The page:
OT VE Day Remembered

vee_new

The various commemorations planned to mark the end of the War in Europe have been cancelled; street parties, concerts, church services, speeches now taking place 'on line' or not at all.

Do any RP'ers remember VE (or VJ) day? Did your parents/grandparents ever talk about this time to you? Was there dancing in the streets? Were they at Time Square or Trafalgar Square high-jinks?

At only a few months old I obviously remember nothing about it but know my father, wounded in the North Africa campaign, having gone out as A1 and returned C3 fitness . . . was recuperating at the huge army camp in Catterick Yorkshire. He was soon out in Northern Germany with the Army of Occupation.

I asked my Mother how she 'celebrated' but she claimed to be encumbered by Baby Vee and her aging and 'useless' F-in-Law and held-back by domesticity which she always resented.

All my male relatives were in the Army/Air Force/Navy and my only Uncle was a POW under the Japanese in the Philippines.

DH has photos of him in a pram at a street party, but cannot remember it! His Aunt had joined the women's Air Force (WAAF) and as she was musical was in their military band and played at the march-past in Berlin where they were spat on by the Germans.

Any memories, even second-hand that you are able to share?



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yoyobon_gw

An older friend of mine who grew up in Scranton PA and said that day her mother and aunts went into the streets and everyone was dancing and celebrating. My friend said she'd always remember the joy everyone expressed.

Then , of course, there is the iconic photos from Times Square in NYC with mobs of people delirious with joy.

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carolyn_ky

I was 8 at the time of VE day and 9 by the time the war was over. I remember hearing on the radio about Japan surrendering and going out where she was working in the garden to tell my mother that the War was over. She didn't seem very excited, and it was some years before I realized that it was up in the day when I heard the news and she had known it already. My dad was drafted in early 1944 when they must have been scraping the bottom of the barrel because he had an enlarged heart and four children, the youngest of whom was six weeks old. He received a medical discharge several months later and never left the U.S.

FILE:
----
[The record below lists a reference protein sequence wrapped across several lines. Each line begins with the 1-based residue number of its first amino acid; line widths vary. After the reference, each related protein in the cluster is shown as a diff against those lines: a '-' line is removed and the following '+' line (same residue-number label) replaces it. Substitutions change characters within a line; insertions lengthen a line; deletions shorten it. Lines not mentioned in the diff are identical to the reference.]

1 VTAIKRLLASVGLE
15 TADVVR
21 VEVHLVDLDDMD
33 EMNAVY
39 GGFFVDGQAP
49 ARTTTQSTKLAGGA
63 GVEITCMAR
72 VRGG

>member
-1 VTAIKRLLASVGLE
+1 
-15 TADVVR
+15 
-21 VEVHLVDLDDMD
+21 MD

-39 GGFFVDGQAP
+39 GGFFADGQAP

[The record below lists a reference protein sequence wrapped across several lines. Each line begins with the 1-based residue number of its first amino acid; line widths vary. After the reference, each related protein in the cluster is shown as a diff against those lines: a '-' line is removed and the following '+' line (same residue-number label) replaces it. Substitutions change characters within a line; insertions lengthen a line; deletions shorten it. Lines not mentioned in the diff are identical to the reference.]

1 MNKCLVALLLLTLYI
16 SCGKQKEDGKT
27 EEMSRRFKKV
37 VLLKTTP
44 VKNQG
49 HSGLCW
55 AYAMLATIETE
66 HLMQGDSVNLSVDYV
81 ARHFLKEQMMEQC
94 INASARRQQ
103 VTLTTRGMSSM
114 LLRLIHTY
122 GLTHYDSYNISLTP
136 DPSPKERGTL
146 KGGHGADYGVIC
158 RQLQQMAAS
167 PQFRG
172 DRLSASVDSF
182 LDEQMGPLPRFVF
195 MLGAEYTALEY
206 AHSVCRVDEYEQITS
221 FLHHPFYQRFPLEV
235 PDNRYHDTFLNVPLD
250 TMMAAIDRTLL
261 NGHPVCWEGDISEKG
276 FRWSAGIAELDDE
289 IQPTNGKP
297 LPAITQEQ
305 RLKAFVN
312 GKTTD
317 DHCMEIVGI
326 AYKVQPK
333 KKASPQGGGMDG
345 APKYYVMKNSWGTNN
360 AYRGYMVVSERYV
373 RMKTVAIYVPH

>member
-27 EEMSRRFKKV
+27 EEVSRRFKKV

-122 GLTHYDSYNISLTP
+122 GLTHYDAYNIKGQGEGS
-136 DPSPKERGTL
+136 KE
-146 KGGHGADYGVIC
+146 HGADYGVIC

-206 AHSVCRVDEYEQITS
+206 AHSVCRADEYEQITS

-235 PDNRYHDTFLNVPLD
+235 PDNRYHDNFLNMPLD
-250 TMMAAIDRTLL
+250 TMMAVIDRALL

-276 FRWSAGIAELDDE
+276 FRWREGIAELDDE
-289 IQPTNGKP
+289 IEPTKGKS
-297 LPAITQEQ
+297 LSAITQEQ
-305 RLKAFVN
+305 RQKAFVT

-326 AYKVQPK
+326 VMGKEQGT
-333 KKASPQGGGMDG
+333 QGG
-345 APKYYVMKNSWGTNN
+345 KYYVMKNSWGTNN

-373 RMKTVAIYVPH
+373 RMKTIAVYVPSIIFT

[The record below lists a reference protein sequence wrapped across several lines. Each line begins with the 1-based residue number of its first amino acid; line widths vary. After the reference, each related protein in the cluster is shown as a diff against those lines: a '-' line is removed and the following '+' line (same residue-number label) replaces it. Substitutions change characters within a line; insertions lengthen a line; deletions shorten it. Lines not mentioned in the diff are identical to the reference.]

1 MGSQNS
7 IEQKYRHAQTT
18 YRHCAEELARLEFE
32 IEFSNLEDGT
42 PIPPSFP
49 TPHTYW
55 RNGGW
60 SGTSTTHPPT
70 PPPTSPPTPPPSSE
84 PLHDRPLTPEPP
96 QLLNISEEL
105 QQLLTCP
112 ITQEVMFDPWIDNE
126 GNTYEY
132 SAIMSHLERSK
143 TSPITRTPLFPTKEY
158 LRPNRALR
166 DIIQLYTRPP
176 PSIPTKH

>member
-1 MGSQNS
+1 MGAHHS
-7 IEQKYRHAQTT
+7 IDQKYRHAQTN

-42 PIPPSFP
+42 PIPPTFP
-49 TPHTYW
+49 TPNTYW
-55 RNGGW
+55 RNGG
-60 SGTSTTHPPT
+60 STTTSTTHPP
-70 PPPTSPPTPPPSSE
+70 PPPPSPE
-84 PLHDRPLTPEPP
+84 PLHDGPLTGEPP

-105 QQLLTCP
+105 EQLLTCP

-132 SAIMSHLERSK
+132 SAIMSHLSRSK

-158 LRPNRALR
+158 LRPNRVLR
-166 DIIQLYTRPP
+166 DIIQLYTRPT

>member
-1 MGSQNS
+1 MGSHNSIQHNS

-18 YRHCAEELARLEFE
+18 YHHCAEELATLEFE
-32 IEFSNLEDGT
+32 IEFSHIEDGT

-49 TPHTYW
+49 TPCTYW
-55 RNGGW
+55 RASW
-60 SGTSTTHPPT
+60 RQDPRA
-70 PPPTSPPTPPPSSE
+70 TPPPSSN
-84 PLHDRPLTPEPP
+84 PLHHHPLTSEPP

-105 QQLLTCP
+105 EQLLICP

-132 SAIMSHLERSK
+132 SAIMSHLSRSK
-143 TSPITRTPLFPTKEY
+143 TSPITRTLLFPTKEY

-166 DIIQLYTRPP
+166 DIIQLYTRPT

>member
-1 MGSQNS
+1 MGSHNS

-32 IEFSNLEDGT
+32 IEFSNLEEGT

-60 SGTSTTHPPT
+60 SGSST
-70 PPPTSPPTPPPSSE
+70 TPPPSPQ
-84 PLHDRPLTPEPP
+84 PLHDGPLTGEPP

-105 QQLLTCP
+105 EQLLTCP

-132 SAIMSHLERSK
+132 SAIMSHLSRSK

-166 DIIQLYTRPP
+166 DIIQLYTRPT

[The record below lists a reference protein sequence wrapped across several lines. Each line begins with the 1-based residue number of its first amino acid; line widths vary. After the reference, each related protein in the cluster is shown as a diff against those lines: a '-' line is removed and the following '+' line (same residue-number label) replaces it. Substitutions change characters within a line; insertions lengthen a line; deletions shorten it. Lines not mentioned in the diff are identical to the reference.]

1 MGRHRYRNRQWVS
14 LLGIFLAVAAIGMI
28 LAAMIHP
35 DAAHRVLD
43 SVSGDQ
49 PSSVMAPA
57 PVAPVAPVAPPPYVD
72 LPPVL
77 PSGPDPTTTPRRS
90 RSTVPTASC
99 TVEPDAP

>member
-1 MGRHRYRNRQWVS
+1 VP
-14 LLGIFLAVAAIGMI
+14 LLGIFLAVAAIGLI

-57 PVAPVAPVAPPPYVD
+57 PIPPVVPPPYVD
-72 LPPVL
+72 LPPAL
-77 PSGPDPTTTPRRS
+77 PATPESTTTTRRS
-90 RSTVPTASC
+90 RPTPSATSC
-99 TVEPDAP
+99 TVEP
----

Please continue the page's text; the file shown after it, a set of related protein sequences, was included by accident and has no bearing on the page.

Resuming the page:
We lived in the deep country, so there were no celebration parties. My uncles all came home unharmed, and my most vivid memory is of an uncle by marriage who was in the Marines fighting in the Pacific. When he got home, his little three-year-old son still had a head full of all his baby curls. He took him to the barber shop the next day and got him a boy haircut and my aunt cried, but he had brought her a pretty curl as a keepsake. None of my uncles ever talked about their war experiences.

I watched a TV program earlier this week called The Queen at War about Princess Elizabeth.

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carolyn_ky

I meant to say that I remember my grandmother, who had four sons and a son-in-law in service, saying after VJ Day, "Now I can sleep tonight." Someone had once asked her how she stood the daily worry and strain, and she said she just worked all the time.

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annpanagain

I remember that day very well. We were at the postbox when someone told us, so my mother was probably sending my father a letter to where he was stationed in Persia.

It was just before my birthday, I was born on 12th May 1937, which was Coronation Day for George VI and we later had a street party.

My father was demobbed later but had little to tell. He had been with the Army but as he was almost blind in one eye, had not been near the actual fighting. His company had apparently been joined with the US Army and liaised with Sheiks to get workmen to help build a camp.

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kathy_t

My parents talked a lot about world WWII, but I regret to say I never asked them about VE Day. They were still teenagers and had not yet met, but my father enlisted in the Navy at age 17 which was permitted with his mother's signature. So we was officially a WWII vet, but just barely.

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vee_new

And today, 9th May the Channel Islands gained their freedom from Germany. I don't think the people's experience of their time under Nazi control was quite as described in that Potato Peel Pie book.

Annpan I don't think much as been written about the war in what was then Persia.

Have you read Joyce Grenfell's The Time of My Life? She describes her time entertaining the troops out there.

For those who are unfamiliar with JG she was a hugely popular actress/monologue performer sounding very English but, in fact, of mostly American background. Her mother was one of the famous Langhorne sisters, one of her aunts was the original 'Gibson Girl' and another Nancy Astor, married to Waldorf Astor an important society hostess and the first woman to take her seat in parliament.